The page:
The Institute of Directors – seeking to abolish capital taxes

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Extraordinary headlines have been used to report the UK Institute of Directors' (IoD) new report on capital gains tax and inheritance tax. For example, Accountancy Age has said:

The Institute of Directors has called for the threshold for CGT to be lowered, and for the tax to be simplified, to enable more tax to be raised.

That's simply not true. The proposal is actually quite clear. With regard to Inheritance Tax it says:

Inheritance tax (IHT) has come to impose a significant burden on many families which do not have great wealth. It has come to be a tax on thrift, at a time when it is crucial to encourage saving, rather than discourage it.

It provides no evidence that IHT is a tax on thrift. Nor does it prove that there is a need for additional saving which might be subject to the tax (pensions, for example are not and that seems to be where the savings shortfall is). On CGT the proposal is as clear:

The main simplification of CGT is to replace the current two scales of taper relief, under which the taxable proportion of a gain diminishes as the period of ownership of the asset increases, with a single scale. Crucially, if an asset had been owned for long enough, the gain would not be taxable at all. Thus no computations would be needed for assets that were held for the longer term. The proposal is to tax 100% of a gain if the asset has been held for up to a year, 90% if the asset has been held for one to two years, 80% if the asset has been held for two to three years, and so on down to taxing none of a gain if the asset has been held for more than ten years.

Let's be clear. What that's saying is in the short term there are no such things as capital gains, there are only profits from trades. That seems entirely reasonable. But the obvious corollary is that real capital gains should be tax free. In other words, in all but name they're saying capital gains tax should be abolished as well, with gains short term gains being considered trading profits. This is unsurprising. Their conceptual framework for capital taxes is this:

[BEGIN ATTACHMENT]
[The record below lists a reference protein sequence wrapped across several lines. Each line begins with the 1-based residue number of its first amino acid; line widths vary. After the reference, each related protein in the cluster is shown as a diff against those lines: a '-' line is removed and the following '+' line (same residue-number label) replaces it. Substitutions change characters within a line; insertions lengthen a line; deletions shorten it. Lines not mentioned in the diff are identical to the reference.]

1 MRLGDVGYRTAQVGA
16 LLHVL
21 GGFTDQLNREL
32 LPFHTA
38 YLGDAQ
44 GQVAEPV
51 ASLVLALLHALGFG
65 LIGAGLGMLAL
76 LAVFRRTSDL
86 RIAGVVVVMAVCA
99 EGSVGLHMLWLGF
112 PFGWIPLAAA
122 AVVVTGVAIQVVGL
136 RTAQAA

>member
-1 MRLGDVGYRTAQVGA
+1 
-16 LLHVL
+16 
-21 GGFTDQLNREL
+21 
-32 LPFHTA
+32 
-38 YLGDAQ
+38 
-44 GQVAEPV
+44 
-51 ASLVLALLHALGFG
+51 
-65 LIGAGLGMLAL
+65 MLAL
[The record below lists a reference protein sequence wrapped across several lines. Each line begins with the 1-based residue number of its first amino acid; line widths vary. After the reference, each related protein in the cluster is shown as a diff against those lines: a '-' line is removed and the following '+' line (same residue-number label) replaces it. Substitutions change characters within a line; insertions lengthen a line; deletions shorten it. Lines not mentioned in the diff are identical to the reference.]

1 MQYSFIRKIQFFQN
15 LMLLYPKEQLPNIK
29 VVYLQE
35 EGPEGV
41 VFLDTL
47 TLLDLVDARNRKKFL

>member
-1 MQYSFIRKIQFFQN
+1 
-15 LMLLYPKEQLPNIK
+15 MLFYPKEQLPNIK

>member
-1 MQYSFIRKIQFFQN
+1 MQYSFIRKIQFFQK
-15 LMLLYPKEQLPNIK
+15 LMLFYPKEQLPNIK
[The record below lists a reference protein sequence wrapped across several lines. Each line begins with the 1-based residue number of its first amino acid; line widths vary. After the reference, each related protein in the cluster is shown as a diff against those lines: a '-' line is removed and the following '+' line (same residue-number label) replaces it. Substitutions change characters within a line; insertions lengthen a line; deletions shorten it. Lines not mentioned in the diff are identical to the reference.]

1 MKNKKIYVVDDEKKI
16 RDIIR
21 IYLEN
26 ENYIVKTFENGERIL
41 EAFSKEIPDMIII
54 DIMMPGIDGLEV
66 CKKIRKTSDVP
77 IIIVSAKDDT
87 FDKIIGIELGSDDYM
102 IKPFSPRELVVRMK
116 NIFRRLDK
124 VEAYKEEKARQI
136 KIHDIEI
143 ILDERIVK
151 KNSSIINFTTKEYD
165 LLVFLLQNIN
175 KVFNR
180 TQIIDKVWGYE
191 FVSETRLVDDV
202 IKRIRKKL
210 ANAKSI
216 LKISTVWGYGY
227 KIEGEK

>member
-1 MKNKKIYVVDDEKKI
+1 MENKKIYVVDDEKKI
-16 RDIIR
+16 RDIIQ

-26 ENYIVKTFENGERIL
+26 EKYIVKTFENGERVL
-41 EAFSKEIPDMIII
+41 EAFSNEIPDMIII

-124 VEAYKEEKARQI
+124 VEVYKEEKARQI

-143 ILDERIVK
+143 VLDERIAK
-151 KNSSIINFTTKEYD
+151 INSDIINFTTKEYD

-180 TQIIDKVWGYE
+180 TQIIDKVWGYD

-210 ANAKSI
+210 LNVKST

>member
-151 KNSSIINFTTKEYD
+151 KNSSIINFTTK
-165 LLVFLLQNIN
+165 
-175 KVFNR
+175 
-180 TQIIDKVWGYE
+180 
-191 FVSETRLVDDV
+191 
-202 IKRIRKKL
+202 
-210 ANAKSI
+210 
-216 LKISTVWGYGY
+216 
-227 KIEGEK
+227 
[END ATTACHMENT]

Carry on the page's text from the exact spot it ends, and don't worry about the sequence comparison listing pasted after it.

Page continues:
Objective 1: to make a reasonable contribution to total public revenue.
Objective 2: to avoid an imbalance between the taxation of returns in different forms, for example income from investments and capital gains on investments.
Objective 3: to accomplish objectives 1 and 2 simply.
Objective 4: not to discourage saving too much. Savings by individuals mean that they can avoid being a burden on other taxpayers later in life. Saving is an act of social responsibility, as well as benefiting the saver.
Objective 5: not to discourage investment too much. People should not be put off investing in businesses which have a prospect of doing well and delivering significant returns to investors by the thought that if those returns materialise, they will be reduced by a large tax bill to a level that is not commensurate with the risk taken. The productive use of money in the private sector is crucial to economic growth.

Plain straightforwardly, that's wrong. First of all, point 4 is simply incorrect. The savings so described are pensions, and are never subject to capital gains tax or IHT and do enjoy generous income tax reliefs. The only issue on IHT at the moment is that some people are paying tax when they sell the family home as a deceased generation no longer needs it - which means the value is as much open to charge as any other asset and serves to limit the absurd growth in house prices which are already fuelled by capital gains tax relief in this area. Second, point 5 is wrong as existing rules on CGT are much more generous to genuine risk taking investment than this proposal, and IHT is not charged on investment in genuine risky enterprises. So the claims made are rhetoric, not fact.

That's true of this objective statement as a whole. It is, in fact, simply wrong. Capital taxes exist for the following reasons:

  1. To tax wealth which otherwise avoids any form of taxation, so broadening the tax base;
  2. To ensure that the tax base is progressive;
  3. To provide for the reallocation of wealth and the reduction in the gap between the rich and the poor - which is enormously socially destructive;
  4. To prevent leakage from income tax;
  5. To raise revenue.

The IoD is dressing up a straightforward desire to remove tax on the wealthy as somehow having a logical structure and philosophy behind it. Their arguments are hollow. Their naked greed is apparent. Their indifference to passing the tax burden onto those less able to bear it is noted.

Perhaps the report's cover says all that needs to be known about the IoD's real thinking. Tax is not a bomb that threatens people. Tax is what underpins the social structure of our society and provides people with the opportunity to thrive.